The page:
Posted November 2019
Baby boomers and long-time country music fans are likely quite familiar with country artist, John Berry. He took the 1990’s country charts by a storm with huge hits as Your Love Amazes Me, She’s Taken a Shine and Standing on the Edge of Goodbye. Twenty of his singles hit the country charts with six of them hitting the top five and the three aforementioned tunes hitting number one on a variety of charts.
According to his website, JohnBerry.com, “he has earned multiple Gold and Platinum records over the years. John was nominated for the ACM Top New Male Vocalist in 1994, won a Grammy Award in 1996 for his participation in Amazing Grace: A Country Salute to Gospel Vol. 1, was nominated for another Grammy in 1995 for his smash hit Your Love Amazes Me and was nominated for the CMA Horizon Award and Top Male Vocalist Award in 1995. In 1997 he was nominated for Vocal Event of the Year (for Long Haired Country Boy with Charlie Daniels and Hal Ketchum) and in 2013 John was nominated for the Mainstream Country Male Artist by the ICM Awards. And thanks to the miracles of modern technology, he even sang a duet with the late, great Patsy Cline.”
In more recent years, his annual Christmas tours are a recurring hit for the thousands during the holidays with fans coming back each year. Maybe it has something to do with his delivery of the Christmas classic, O’ Holy Night.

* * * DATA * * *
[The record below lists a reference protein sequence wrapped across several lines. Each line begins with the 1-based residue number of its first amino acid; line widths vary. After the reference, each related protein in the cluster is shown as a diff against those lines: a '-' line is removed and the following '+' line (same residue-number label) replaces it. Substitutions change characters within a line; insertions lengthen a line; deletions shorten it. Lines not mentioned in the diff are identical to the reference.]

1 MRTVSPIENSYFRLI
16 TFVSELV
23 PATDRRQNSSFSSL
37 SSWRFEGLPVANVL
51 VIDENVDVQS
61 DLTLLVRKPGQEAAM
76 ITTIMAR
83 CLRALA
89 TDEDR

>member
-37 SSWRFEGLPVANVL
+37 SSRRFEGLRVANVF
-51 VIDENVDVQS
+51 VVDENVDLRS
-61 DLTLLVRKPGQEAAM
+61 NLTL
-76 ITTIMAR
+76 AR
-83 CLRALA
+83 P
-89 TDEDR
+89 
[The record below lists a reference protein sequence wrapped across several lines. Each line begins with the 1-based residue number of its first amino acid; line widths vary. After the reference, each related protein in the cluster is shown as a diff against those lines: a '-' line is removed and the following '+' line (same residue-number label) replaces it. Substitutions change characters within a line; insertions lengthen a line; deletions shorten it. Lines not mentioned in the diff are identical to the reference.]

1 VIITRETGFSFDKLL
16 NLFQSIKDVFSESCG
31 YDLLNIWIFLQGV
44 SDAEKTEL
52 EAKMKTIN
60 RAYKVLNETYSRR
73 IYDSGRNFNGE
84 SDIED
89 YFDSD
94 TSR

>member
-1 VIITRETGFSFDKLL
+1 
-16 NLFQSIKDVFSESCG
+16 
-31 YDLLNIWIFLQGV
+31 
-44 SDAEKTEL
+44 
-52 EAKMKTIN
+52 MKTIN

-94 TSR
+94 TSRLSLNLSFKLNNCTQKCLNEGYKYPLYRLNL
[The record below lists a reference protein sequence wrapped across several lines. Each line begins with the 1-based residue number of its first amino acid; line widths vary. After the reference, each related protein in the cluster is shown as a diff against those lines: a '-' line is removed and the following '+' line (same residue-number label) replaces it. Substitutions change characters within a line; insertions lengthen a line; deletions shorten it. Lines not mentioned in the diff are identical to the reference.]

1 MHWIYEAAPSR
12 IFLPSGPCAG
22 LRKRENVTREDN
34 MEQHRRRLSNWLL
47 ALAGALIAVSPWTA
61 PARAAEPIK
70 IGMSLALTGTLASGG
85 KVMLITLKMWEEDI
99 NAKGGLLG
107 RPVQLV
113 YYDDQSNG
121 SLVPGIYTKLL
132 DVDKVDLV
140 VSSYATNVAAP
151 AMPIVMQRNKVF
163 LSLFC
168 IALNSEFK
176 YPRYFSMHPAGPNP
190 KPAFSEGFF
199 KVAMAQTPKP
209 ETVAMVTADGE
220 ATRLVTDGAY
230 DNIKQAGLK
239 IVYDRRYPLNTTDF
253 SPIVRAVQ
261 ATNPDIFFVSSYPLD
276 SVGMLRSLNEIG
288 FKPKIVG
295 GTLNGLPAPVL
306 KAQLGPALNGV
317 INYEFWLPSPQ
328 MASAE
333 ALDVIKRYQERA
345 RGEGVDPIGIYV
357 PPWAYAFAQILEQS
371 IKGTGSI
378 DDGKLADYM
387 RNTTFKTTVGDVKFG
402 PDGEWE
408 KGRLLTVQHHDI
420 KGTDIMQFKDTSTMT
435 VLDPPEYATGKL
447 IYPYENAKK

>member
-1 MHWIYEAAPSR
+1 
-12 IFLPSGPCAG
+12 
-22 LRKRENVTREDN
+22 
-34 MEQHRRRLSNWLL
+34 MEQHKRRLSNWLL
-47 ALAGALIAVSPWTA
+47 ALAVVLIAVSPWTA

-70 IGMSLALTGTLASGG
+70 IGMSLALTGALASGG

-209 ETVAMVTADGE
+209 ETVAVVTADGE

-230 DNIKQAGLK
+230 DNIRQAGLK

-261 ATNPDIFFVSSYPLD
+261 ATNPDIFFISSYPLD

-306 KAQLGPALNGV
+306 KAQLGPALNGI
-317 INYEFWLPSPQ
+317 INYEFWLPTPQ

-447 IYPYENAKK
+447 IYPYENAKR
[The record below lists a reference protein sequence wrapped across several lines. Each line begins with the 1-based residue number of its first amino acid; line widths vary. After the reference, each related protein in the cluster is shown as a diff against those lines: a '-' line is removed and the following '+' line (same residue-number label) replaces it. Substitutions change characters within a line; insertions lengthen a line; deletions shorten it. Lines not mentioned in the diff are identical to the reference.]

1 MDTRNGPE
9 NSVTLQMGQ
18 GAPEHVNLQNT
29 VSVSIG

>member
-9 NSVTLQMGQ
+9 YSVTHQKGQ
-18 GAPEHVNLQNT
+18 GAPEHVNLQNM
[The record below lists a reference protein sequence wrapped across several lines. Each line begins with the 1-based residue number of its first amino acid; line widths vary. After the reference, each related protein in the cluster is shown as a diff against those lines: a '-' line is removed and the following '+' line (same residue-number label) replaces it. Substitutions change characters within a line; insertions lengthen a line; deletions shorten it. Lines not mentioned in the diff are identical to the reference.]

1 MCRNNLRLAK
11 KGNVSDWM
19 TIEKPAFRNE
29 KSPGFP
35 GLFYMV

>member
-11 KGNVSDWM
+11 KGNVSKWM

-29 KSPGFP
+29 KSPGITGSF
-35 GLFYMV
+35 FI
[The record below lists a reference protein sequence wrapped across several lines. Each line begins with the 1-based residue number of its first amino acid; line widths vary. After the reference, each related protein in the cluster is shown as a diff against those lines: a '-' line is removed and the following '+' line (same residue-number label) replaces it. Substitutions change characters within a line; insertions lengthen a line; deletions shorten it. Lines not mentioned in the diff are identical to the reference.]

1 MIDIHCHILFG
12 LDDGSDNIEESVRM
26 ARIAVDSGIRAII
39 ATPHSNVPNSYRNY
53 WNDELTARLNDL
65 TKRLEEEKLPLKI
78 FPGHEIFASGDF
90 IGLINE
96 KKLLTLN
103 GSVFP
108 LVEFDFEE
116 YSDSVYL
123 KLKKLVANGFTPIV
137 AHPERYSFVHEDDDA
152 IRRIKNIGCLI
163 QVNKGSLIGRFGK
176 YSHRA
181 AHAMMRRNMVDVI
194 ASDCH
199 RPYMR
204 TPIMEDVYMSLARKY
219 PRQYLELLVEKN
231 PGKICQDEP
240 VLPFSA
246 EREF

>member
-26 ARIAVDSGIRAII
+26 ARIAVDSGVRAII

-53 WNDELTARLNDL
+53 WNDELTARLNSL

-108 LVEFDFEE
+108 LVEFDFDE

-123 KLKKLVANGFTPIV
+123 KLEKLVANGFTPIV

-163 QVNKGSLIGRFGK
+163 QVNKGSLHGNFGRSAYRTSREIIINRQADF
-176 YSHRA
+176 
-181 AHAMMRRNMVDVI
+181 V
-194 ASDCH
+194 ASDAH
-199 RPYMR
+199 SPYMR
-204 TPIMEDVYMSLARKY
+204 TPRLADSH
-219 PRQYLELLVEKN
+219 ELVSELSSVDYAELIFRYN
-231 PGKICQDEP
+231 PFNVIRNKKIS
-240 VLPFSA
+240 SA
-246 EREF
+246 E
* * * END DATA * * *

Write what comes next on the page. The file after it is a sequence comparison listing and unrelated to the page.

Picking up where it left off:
Despite all of that success, John and his family were hit with hardships including John knocking on death’s door not once but twice with the second time being just earlier this year.
I met John at a Nashville area theater where he was about to shoot a video for use in his concerts (more about that in a few moments). We talked about his recent victory over tonsil cancer, other key events in his life, among other things.
But anyway, how are you feeling, man? Have you had a rough year at first? Yeah. Yeah.
“The first five months of this year, if I had to do that again, I don't if I would. That was pretty tough. But things are getting better, improving, and starting to gain a little weight back. I hope I control that. I don't wanna be bigger than Elvis, or anything. Ha! Ha! I've been able to eat a little bit more.”
When I asked if he had completed all of the necessary treatments, he responded:
“Yeah, all that ended. That was seven weeks. Started mid-February. I did seven weeks of five days a week for radiation. So, thirty-five radiation treatments and once a week for chemotherapy. So, seven chemotherapy treatments. 'Sucks' is not quite strong enough. People talk about how sick it makes you and make in the first two weeks. I was, like, 'What are you talking about?' Third week, 'This is easy.' I mean, it's a little bit uncomfortable and all that. Week four was a whole new ball game. It started really kicking in strong in the fourth week, fifth week, man. And then from the fifth week, fifth, sixth and seventh week was unbelievable.”
Obviously, I had to ask what got him through that hell. John’s answer was instant and unequivocal.